Eventually, this war-battered country had to turn somewhere for help, and by 1990 the World Bank had labeled it the poorest, hungriest, most indebted and dependent country in the world. While organizations like the World Bank were pouring financial aid into Mozambique, this aid came with strict stipulations that have only continued to cripple the economy and oppress the people. For instance, they required the privatization of the cashew industry, and then lowered the existing tariff protection of the industry that had guaranteed a certain level of income for people. Because of international competition, this has led to near bankruptcy of the cashew industry here, with thousands out of work and more factories and farms closing every day.

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The money going into these cars and buildings may not ever help the average Mozambican
Although there is money pouring into Mozambique, it is almost entirely foreign investments which may benefit in the short term, by creating some jobs, but the real profits will be made by foreign investors. The burden of international debt is so high the government cannot afford to make improvements in the infrastructure or create the sorely needed social welfare programs such as health care and education. Over 50% of the population here is still considered illiterate and does not have access to clean drinking water. A few people are getting rich on the rapidly expanding tourist industry while the majority of the people here are working for virtually nothing.

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A night at this hotel in Maputo costs more than the average person in Mozambique makes in a
Mozambique is said to have some of the nicest beaches in Africa and it is becoming a favorite spot for South African, European and American tourists. This expanding tourism will certainly be good for many people here, but unless Mozambique can get on it's own feet, and get domestic businesses going there will never be any real wealth in their economy. Although the World Bank has pledged to lower the Mozambican debt by 1.4 billion dollars , it will make little difference since the government simply cannot afford to pay the rest. Unless most of the debt is forgone by the World Bank, the economy of this country will never be able to restart itself. (Check out Kavitha's article about a movement to relieve many countries of their debt.)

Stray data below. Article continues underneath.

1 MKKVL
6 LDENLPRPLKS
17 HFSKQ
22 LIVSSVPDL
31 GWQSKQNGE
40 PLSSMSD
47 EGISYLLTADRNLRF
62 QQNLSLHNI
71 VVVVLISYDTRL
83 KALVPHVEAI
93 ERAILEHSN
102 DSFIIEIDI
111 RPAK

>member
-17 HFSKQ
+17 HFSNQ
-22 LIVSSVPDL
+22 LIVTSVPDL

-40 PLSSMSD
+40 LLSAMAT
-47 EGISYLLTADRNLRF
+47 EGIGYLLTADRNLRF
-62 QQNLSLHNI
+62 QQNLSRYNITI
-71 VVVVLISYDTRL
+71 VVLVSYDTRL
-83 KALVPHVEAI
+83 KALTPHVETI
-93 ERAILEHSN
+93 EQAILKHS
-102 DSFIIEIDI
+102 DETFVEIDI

Walking along the street here in Maputo, the divisions and poverty of this society are apparent. BMW's and Sports Utility Vehicles crowd the roads in the nicer part of town. Tourists pour in and the class divisions become more apparent. The Polana hotel, where a night's stay costs twice the per capita annual income, is only a few blocks from a run down neighborhood. As we walked by, I was struck by the idea that its large iron fence symbolizes the stark separation of society here, on one side a small oasis of white decadence, on the other a hungry black nation.


Abeja - Poor, But Rich in Spirit in Mozambique
Kavitha - Serious Answers to Serious Questions: A youth group dealing with AIDS
Team - Rhodesia Speaks: What Life Was Really Like Under White Rule
Team - Mao Donald's and Mc Eggrolls? What IF China Ruled the World?
Making A Difference - Paint a Perfect Picture